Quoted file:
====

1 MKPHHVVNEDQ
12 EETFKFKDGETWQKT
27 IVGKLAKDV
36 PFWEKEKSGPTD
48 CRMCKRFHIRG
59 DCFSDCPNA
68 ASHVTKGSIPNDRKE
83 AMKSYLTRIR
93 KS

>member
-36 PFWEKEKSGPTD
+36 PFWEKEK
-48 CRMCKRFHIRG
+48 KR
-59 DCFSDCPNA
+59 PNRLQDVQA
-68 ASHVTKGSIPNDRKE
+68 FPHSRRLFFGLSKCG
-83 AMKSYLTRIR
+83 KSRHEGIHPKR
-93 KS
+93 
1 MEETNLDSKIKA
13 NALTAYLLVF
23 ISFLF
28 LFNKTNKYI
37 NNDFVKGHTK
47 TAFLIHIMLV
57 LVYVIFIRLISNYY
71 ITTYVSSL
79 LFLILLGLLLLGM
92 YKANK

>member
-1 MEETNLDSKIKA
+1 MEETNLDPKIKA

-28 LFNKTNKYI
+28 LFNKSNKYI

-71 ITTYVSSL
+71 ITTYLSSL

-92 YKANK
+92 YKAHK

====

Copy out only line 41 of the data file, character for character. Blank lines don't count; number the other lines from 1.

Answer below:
+92 YKAHK